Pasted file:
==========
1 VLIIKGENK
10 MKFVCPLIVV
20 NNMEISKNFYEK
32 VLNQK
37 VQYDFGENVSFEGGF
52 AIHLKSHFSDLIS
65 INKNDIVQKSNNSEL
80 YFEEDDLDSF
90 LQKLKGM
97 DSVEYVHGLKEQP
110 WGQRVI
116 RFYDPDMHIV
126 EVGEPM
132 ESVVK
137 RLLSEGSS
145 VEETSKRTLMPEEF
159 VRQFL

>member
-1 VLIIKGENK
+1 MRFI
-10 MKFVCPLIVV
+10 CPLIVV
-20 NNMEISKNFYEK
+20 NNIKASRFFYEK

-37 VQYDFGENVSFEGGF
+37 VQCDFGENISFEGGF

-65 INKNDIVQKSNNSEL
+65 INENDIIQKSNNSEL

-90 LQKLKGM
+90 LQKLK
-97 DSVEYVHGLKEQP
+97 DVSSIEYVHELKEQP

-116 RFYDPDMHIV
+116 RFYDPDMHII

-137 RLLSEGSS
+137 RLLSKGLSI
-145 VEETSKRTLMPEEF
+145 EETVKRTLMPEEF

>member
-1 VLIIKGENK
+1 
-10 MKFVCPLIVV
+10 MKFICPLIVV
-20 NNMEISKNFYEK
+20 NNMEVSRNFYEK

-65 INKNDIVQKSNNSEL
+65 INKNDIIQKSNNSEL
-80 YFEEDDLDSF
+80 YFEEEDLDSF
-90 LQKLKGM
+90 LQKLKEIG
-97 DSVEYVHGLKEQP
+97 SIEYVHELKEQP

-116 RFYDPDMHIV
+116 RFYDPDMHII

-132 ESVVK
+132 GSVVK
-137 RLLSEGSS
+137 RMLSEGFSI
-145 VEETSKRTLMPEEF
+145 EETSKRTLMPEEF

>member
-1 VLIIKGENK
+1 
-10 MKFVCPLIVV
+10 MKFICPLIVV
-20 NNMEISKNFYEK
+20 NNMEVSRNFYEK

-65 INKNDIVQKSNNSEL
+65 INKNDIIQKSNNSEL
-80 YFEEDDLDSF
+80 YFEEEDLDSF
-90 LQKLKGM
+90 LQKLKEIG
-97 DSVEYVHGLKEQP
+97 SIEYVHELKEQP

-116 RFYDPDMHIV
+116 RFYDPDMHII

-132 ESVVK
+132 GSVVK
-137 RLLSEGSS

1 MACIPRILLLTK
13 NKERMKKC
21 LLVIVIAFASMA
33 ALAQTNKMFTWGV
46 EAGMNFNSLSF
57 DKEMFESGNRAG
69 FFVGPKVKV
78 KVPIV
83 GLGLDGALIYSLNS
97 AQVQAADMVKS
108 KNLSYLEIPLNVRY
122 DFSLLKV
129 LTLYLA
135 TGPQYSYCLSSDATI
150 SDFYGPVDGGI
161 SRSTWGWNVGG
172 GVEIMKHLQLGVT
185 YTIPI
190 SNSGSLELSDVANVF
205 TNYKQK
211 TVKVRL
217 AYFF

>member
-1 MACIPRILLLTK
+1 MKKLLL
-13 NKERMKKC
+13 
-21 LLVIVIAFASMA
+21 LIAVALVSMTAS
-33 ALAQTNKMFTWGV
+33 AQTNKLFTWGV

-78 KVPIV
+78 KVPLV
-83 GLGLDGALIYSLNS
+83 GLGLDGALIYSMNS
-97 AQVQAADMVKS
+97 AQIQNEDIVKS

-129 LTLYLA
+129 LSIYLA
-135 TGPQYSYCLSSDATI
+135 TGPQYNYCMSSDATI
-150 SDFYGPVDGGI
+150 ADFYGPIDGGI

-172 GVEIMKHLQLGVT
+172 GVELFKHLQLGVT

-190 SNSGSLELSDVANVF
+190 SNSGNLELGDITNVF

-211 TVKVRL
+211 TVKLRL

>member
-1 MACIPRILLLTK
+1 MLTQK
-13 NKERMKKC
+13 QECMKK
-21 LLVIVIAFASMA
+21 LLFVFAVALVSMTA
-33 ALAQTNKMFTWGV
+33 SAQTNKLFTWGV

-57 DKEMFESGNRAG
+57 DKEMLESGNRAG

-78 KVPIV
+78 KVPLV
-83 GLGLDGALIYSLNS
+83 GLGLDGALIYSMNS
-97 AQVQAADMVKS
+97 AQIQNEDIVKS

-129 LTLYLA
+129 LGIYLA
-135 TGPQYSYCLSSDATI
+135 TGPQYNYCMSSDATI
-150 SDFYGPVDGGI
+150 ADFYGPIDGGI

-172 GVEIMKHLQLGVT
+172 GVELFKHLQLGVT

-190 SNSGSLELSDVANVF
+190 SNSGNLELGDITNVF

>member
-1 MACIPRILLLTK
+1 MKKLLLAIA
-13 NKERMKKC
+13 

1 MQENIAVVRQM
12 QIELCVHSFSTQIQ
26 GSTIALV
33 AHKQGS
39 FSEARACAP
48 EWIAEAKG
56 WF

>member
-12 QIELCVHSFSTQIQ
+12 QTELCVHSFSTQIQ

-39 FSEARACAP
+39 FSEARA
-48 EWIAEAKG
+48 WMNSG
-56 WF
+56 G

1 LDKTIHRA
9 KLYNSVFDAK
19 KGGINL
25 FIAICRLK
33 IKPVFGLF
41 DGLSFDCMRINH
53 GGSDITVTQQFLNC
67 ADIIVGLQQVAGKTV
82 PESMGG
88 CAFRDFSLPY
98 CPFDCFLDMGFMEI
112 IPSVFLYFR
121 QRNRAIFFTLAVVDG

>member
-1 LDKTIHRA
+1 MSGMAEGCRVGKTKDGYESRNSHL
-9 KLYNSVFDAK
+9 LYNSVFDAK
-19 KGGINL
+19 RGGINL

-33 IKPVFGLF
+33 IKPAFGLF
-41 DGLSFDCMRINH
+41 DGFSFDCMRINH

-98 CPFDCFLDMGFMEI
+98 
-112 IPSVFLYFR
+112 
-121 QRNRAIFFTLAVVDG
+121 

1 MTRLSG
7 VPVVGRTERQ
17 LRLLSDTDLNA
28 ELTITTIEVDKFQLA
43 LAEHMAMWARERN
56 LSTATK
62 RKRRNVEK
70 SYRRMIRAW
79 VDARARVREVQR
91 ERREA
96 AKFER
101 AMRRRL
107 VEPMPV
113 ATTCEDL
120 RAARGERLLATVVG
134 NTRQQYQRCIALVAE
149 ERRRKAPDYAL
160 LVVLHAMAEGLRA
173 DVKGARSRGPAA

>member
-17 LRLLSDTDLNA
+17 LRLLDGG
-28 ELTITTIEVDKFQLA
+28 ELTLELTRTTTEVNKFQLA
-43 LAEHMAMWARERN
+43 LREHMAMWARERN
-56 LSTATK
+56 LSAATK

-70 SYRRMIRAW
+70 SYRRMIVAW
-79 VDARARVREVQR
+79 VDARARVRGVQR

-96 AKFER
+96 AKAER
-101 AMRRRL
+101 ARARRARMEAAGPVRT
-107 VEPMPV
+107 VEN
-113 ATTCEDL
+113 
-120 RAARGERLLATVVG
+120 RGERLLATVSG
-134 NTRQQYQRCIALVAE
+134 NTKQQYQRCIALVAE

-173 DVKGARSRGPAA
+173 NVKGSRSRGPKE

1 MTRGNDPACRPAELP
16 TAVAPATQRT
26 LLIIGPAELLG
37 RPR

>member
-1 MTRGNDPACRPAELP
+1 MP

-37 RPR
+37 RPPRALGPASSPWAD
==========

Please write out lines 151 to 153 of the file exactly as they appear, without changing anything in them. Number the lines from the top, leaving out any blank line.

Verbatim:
+135 TGPQYNYCMSSDATI
-150 SDFYGPVDGGI
+150 ADFYGPIDGGI